It began when I uttered some strong, slightly derogative statements about the security of a system in the vicinity of one of it’s architects. In stead of starting an argument – an argument he would no doubt have won easily and convincingly – the next day he brought me a copy of MIT Guide to Lock Picking with the words “I think you will like this”.
So I started reading. The guide takes an analytical, hackerish approach to lock picking, that’s amusing and thorough at the same time. The inner working of commonly used locks is laid bare, and ways to beat their security are described. It turns out that, with some skill, many locks are pick-able, and many of these easily so.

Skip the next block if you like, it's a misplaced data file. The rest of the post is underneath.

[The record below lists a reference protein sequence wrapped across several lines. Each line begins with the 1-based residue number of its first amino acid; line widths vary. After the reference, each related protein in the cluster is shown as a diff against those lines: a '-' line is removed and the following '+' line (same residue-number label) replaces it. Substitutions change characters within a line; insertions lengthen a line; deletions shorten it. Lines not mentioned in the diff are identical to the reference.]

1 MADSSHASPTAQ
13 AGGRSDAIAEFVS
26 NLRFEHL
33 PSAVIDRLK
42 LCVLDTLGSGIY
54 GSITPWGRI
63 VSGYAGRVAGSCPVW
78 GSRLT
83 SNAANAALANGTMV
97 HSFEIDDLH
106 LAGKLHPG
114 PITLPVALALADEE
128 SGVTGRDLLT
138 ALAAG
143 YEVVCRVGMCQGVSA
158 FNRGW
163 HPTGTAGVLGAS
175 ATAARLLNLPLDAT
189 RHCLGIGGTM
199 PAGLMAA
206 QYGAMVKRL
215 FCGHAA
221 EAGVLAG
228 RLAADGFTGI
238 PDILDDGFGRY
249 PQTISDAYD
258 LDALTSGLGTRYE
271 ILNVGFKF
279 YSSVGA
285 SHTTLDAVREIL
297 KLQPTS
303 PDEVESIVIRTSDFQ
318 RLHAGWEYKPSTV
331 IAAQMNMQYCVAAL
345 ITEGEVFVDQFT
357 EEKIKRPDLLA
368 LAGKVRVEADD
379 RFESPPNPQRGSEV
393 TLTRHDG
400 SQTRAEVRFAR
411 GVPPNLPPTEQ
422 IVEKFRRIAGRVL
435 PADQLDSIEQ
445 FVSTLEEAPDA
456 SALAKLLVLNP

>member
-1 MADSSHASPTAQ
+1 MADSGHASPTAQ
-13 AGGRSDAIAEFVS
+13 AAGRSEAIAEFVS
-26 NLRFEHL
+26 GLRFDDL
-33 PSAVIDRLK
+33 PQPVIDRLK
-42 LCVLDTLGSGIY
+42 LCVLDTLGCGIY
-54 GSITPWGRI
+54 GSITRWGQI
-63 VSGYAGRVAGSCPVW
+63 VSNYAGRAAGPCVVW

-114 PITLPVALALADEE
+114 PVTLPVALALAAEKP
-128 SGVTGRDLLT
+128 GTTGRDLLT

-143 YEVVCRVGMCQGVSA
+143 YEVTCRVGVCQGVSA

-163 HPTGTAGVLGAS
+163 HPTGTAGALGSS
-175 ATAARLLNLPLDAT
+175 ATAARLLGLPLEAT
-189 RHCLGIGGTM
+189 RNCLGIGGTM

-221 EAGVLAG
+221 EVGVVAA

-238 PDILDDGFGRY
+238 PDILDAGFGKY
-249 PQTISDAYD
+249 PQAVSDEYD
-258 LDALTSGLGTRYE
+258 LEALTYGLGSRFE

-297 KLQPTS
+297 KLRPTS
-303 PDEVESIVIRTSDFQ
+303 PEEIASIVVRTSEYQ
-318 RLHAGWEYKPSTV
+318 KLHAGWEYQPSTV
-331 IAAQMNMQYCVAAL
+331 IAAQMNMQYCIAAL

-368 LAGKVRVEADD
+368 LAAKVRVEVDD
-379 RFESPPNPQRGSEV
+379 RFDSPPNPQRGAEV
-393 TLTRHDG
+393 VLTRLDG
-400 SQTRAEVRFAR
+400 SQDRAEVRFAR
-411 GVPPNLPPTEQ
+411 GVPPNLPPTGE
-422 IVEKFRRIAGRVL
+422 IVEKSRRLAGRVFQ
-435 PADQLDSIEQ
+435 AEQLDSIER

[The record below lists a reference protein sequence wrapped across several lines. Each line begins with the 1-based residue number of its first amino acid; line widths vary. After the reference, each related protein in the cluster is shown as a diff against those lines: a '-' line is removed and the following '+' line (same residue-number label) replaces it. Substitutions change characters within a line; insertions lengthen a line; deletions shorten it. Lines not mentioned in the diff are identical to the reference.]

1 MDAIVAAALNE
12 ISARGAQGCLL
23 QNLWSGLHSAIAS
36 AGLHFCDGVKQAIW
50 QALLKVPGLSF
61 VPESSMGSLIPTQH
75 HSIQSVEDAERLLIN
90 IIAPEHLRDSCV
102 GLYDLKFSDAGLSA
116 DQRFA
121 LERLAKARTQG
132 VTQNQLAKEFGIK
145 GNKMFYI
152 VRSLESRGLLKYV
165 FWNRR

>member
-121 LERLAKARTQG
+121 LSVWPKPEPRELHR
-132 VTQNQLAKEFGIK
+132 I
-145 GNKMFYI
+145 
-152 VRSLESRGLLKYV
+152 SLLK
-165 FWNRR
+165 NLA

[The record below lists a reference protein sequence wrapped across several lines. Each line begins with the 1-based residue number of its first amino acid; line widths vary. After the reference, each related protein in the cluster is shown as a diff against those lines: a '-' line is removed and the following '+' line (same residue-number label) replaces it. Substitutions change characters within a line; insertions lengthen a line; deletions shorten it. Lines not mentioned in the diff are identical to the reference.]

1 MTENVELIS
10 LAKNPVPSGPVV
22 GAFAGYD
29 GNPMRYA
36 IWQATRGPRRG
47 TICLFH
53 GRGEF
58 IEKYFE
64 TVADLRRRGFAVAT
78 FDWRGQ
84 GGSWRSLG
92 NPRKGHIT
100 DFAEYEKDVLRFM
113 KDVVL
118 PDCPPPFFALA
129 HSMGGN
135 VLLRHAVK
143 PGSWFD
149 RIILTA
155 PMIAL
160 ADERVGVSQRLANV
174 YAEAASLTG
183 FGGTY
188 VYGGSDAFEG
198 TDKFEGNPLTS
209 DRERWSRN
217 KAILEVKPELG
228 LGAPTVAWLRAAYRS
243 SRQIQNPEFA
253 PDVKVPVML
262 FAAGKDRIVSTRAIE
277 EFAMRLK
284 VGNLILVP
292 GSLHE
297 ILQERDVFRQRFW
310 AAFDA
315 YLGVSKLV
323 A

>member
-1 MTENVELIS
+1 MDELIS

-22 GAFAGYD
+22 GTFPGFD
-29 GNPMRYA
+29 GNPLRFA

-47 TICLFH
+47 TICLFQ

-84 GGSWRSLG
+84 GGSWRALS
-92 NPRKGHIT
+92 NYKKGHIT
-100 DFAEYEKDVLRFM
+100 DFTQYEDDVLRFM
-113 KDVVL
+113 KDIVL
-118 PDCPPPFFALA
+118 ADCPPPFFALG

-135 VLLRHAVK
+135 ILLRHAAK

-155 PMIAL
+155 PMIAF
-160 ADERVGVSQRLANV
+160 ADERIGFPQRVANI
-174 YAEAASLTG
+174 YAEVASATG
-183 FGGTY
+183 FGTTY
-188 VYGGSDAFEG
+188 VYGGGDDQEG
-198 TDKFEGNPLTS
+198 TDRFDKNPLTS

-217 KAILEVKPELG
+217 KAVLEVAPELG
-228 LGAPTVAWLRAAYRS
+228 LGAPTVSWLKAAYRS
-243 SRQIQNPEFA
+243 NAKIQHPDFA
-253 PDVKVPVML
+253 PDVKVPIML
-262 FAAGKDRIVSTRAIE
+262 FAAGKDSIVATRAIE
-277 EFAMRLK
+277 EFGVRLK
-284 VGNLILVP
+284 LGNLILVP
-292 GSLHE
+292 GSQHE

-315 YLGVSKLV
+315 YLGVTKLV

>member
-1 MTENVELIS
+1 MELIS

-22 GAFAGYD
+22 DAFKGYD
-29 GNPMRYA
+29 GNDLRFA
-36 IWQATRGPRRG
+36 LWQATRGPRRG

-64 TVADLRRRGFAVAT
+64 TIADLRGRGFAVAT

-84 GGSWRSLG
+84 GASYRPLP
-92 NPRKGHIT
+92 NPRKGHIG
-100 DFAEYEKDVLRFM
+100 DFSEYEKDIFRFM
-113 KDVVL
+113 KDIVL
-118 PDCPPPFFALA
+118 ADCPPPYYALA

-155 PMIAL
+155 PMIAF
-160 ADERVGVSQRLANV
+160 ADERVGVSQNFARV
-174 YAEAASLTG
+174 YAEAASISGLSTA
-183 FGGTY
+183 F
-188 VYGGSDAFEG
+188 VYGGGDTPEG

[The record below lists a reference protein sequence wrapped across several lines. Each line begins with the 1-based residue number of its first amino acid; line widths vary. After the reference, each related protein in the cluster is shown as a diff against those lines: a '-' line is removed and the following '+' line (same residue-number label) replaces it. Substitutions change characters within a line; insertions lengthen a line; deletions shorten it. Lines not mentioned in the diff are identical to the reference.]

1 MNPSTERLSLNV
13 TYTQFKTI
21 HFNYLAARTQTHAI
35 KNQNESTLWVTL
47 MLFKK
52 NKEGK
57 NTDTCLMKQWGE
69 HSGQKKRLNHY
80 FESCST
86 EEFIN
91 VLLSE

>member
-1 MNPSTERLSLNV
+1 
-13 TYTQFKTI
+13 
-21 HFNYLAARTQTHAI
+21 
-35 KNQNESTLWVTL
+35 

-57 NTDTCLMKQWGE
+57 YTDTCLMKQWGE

Later on I came across a post on Schneier on Security with an even more shocking conclusion: a certain brand of combination lock was crackable within ten minutes. It is in these kind of locks we put our trust for securing our jewelry, family albums, passports and other valuables…
It put some perspective to the security measures of relatively new IT systems, that often are a lot better designed and some measures harder to crack.
The specimen of a real life lock lock in this picture admittedly wasn’t even state of the art in the age it was first installed. Picking it will be fairly easy, although other attack vectors might be more efficient (just have a look at the photo. Hint: pincers). But that is not the reason my eye fell on this lock. It’s not the fact the shed it locks is currently angled at about 60 degrees either. It’s the beauty of the thing. It’s the decayed look created by years of abuse by rain and wind. The subtle colors, brought to life by a brightly shining sun.